A word whose obscure origins are at least as intriguing as its definition, burrow seems to be related to forms of the Old English borough, whose original meaning was a stronghold, and bury or berry, words whose roots belong to the notion of “shelter” or sometimes “a hillock,” indicating protection. As a noun, burrow usually refers now to a hole or excavation made in the ground (often a hill or earthen mound) by rabbits and moles, foxes, and other animals and used as their dwelling places. But an early use of the word in English refers to the enclosures that the wintering Roman legions constructed for refuge, rather like modern foxholes, in flat and open fields that did not afford any protection from the elements or from advancing forces. The verb to burrow is often figurative, the imaged noun turned into an active verb suggesting the effort of finding shelter by digging or scratching a hidden space large enough to hold oneself, animal or human. To burrow can mean to seek safe haven from any encroaching danger or discomfort, as Willa Cather describes in her novel My Ántonia: “The burrow sloped into the ground at a gentle angle, so that we could see where the two corridors united, and the floor was dusty from use, like a little highway over which much travel went.”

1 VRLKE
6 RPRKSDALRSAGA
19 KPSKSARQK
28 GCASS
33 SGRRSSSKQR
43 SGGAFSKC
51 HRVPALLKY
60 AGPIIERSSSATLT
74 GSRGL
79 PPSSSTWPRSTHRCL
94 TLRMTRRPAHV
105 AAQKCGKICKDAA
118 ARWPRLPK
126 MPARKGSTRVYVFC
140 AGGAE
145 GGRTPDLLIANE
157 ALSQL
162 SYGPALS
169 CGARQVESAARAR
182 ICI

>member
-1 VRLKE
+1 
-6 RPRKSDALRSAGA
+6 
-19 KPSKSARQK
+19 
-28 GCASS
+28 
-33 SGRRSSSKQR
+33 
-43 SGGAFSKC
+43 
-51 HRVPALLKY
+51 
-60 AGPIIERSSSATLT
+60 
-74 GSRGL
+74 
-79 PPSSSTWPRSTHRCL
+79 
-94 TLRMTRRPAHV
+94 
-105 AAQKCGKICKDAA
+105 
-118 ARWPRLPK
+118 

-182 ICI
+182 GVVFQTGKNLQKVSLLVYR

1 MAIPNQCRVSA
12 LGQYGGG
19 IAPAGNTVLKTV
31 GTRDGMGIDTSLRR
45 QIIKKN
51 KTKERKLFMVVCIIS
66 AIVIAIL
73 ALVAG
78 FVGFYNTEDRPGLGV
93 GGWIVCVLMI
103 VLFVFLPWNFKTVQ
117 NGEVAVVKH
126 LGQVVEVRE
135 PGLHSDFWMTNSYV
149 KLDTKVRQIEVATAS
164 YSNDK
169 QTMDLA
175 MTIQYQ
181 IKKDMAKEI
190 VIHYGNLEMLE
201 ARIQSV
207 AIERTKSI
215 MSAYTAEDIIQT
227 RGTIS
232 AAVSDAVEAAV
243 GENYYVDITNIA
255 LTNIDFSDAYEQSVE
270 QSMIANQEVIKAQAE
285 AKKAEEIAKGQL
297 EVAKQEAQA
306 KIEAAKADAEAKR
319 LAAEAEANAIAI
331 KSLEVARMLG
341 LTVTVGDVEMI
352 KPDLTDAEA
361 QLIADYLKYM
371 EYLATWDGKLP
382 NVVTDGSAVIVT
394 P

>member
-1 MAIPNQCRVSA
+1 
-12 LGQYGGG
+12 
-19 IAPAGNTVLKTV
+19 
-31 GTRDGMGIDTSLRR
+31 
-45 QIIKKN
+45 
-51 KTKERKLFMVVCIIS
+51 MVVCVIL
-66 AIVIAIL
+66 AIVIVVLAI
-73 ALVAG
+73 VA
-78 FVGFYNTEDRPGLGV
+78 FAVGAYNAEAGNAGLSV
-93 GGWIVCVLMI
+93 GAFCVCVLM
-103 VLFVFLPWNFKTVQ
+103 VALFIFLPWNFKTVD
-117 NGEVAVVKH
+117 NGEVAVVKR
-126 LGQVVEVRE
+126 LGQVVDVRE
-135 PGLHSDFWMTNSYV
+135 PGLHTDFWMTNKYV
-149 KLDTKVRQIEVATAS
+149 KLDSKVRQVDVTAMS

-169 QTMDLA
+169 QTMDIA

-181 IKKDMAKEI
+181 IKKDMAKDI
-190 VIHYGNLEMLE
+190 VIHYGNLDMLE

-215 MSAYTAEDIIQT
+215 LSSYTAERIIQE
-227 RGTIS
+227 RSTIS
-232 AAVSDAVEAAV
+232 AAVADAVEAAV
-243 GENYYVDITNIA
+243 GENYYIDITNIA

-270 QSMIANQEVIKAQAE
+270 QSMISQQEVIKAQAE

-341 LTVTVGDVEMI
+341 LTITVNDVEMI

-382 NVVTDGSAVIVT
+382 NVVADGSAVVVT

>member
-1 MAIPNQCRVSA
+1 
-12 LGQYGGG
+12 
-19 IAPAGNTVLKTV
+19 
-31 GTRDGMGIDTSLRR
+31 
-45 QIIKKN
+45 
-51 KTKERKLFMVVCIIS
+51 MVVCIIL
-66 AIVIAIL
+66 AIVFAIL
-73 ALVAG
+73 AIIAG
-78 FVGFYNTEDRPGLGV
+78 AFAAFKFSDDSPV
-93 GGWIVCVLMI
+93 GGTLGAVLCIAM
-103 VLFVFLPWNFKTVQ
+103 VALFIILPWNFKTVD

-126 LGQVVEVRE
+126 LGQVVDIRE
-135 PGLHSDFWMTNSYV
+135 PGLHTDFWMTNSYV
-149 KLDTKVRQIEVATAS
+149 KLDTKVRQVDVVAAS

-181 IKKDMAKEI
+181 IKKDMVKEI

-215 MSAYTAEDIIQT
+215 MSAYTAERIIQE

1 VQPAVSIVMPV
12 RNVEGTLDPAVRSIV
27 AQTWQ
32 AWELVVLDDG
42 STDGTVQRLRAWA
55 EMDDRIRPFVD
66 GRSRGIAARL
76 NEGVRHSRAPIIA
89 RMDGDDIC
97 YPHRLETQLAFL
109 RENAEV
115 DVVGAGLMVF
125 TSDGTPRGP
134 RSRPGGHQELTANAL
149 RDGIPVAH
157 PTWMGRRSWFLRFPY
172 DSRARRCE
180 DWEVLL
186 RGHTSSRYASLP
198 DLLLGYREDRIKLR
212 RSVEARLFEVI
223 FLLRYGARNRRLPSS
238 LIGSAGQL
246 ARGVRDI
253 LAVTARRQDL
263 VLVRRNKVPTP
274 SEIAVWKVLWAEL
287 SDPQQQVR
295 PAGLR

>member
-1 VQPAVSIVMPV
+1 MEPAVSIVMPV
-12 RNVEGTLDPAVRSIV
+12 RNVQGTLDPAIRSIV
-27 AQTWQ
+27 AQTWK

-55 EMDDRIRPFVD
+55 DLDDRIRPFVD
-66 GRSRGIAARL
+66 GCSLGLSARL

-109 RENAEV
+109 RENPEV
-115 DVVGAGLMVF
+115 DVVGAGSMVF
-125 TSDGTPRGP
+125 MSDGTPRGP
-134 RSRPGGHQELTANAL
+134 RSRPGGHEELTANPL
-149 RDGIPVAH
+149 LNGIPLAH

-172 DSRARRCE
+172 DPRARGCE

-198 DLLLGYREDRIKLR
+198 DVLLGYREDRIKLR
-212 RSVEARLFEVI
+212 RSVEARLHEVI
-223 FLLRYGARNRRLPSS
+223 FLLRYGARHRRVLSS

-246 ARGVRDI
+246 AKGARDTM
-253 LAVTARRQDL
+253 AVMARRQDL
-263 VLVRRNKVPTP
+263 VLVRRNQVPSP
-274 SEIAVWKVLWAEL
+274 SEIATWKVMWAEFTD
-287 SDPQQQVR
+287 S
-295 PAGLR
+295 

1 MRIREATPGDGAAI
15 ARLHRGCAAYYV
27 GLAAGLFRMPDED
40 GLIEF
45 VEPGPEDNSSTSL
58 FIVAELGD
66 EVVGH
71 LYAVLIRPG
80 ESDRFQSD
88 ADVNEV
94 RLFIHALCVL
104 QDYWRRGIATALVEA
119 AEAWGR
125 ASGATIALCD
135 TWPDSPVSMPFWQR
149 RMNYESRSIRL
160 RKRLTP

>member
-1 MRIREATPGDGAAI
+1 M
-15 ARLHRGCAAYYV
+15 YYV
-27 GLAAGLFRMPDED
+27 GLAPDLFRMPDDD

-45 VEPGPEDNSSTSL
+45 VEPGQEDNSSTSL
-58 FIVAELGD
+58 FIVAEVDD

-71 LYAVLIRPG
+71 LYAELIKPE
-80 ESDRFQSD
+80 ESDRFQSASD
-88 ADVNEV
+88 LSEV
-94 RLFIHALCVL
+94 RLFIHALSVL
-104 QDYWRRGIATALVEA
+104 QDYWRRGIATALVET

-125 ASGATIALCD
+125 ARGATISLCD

Patricia Hampl